“A lot of these men are not fully functioning people, and all they need is an opportunity, mental care, rehab, etcetera. A lot of these people get treated a certain way by society and authorities. I see them as friends that need us. They need help,” Viviana Leal said.  

After the homeless and needy who gathered Dec. 24 finished getting all the giveaways and tamale plate, they lined up eagerly waiting for a raffle. The numbers were announced, and Julio Flores was one of the lucky winners. He gave a thumbs up when picking up his gift. 

The raffle included blankets, new jackets donated by Erik Ortega, and sleeping bags donated by Suzie Leu. 

A family joining the posada — Amberlina Mike 11, Esau Mike, 7, and their mother, Amelia Mike, and Carlos Alcaraz — were also enjoying the tamale plate. Amelia said she was grateful for the gifts, especially the warm clothes for the kids. “I appreciate my family, and so many good people helping people,” Amelia said.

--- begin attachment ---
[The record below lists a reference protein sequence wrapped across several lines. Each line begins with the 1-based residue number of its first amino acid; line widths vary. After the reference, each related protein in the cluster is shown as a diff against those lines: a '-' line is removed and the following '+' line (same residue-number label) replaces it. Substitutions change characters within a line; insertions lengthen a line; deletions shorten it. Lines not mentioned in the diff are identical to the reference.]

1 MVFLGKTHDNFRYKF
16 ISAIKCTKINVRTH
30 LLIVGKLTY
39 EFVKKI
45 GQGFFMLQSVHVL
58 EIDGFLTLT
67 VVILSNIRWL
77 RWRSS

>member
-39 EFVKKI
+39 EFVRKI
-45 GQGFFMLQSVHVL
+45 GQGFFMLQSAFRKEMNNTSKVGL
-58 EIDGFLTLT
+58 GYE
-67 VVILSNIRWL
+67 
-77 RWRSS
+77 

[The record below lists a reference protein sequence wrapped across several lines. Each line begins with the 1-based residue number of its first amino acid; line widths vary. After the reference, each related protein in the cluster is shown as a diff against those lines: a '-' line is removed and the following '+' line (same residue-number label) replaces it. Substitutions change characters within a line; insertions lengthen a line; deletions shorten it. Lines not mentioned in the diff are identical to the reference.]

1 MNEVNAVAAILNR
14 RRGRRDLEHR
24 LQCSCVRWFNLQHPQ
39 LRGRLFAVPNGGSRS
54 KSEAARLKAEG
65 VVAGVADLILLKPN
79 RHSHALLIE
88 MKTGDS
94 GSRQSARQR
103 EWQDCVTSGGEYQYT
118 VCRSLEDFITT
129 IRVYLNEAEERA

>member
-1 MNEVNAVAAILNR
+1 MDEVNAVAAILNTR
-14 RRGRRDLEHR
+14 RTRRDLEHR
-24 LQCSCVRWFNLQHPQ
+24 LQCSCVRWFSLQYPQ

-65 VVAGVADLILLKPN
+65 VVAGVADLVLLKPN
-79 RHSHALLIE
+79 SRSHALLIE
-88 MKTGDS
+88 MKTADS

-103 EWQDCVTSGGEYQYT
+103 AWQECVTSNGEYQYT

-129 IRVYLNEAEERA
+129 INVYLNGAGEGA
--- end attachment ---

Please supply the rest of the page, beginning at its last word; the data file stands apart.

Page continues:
One recipient of the gifts who declined to give their name said, “Thank you for all that you (the Brown Bag Coalition) do for us. To all the world, may God protect you, and we should take care of one another.” 

One Person Can Make a Difference

Born from a simple request to pray for the homeless during a freeze watch alert on Dec. 30, 2014, within hours two women, Padilla and Calexico resident Norma Aguilar, pushed to help establish an emergency shelter on Dec. 31 that year to protect the homeless from the harsh elements.

It was then that the Brown Bag Coalition was formed by Padilla and co-founder Aguilar, a former Calexico Unified School District board member who works at San Diego State University-Imperial Valley campus. In early 2015, the coalition began its nightly feeding of the community’s homeless.